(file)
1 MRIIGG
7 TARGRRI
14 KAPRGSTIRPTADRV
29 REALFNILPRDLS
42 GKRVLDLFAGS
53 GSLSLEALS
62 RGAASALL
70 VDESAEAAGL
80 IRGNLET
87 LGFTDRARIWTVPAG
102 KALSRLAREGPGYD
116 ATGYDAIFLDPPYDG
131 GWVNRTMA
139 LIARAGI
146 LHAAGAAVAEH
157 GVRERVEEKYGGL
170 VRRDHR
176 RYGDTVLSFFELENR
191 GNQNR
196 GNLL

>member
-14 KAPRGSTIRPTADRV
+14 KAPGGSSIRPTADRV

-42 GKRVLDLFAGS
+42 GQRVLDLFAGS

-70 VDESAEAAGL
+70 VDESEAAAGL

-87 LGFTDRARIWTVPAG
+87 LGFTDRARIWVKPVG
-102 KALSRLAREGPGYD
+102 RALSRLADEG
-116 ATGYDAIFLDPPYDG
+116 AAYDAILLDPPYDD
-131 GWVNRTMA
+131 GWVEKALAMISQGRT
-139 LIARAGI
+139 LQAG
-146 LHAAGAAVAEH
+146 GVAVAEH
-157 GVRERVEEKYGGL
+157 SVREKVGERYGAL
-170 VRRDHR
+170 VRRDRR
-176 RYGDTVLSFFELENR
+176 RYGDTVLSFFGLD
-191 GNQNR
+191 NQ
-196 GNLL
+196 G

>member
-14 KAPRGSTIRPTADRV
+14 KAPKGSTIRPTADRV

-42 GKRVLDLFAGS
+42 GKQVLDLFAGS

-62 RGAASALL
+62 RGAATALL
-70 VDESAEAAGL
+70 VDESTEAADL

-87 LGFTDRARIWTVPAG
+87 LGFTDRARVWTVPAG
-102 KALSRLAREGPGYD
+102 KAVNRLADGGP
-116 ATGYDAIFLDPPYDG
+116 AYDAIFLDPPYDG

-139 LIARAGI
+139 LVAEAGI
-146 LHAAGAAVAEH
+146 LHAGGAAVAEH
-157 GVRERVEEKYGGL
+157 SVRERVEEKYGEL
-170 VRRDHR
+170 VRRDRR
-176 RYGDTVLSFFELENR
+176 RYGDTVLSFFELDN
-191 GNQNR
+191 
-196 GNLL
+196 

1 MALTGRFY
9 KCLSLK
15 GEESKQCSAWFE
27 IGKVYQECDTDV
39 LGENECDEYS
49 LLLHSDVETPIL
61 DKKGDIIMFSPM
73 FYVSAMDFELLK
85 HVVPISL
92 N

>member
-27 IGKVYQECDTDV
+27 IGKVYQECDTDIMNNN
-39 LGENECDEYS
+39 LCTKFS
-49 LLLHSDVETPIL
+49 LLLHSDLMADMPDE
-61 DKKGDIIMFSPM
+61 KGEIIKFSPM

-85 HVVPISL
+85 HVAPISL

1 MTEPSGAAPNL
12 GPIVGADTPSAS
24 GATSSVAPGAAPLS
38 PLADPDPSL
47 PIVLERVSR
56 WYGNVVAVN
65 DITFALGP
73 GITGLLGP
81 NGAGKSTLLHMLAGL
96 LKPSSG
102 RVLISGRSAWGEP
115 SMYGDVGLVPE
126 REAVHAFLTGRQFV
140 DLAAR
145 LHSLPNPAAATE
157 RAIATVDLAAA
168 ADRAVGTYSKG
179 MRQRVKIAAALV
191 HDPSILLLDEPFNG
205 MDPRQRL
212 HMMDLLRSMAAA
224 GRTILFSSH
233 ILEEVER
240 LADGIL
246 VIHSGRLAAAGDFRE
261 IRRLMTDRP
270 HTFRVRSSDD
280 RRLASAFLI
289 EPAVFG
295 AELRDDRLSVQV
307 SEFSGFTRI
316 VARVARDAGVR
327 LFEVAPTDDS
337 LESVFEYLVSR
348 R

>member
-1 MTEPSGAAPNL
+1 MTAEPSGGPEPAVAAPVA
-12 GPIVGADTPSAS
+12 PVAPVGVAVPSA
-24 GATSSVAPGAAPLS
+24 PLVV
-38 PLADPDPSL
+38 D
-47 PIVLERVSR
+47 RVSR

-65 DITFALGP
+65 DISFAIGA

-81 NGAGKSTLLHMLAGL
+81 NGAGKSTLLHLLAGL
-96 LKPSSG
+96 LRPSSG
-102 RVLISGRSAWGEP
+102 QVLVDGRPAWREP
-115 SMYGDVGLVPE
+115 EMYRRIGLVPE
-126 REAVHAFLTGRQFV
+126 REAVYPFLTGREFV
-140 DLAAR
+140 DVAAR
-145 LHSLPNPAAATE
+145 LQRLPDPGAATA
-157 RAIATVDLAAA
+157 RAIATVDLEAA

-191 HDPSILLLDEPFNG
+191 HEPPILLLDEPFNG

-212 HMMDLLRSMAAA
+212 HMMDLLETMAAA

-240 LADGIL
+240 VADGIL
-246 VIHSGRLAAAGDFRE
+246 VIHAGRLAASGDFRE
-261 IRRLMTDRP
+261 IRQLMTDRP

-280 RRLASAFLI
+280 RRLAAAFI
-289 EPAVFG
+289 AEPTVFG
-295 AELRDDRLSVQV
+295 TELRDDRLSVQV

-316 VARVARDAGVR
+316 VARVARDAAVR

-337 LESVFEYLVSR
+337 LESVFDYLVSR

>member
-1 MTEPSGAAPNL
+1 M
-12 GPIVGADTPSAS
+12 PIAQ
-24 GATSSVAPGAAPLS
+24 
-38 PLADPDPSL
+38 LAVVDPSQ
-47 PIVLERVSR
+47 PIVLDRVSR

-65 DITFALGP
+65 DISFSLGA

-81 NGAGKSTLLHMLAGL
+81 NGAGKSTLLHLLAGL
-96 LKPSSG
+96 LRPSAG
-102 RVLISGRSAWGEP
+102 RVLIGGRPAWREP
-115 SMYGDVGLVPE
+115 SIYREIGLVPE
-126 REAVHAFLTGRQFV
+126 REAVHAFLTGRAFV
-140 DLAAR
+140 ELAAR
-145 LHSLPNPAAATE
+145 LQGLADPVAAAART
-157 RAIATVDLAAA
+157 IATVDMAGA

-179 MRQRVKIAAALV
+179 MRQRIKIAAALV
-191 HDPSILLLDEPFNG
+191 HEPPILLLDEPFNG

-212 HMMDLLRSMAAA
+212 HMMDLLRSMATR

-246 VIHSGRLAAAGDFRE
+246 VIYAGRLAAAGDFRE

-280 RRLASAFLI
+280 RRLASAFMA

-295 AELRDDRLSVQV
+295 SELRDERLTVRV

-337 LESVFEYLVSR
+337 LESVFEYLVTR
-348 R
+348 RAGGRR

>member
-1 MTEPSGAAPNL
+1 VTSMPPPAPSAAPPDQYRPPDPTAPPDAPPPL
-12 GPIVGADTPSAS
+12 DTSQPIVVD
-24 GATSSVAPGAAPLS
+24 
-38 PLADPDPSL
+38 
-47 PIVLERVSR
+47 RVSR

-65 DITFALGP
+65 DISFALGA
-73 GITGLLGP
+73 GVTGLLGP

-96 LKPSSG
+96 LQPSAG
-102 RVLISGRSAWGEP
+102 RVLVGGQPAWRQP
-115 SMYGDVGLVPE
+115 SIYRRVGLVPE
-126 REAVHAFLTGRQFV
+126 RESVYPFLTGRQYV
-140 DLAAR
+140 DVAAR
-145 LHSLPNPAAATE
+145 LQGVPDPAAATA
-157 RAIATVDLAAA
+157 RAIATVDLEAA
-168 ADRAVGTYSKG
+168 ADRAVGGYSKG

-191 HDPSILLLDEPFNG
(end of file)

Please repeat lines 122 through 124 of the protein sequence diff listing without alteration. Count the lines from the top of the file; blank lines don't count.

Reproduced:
233 ILEEVER
240 LADGIL
246 VIHSGRLAAAGDFRE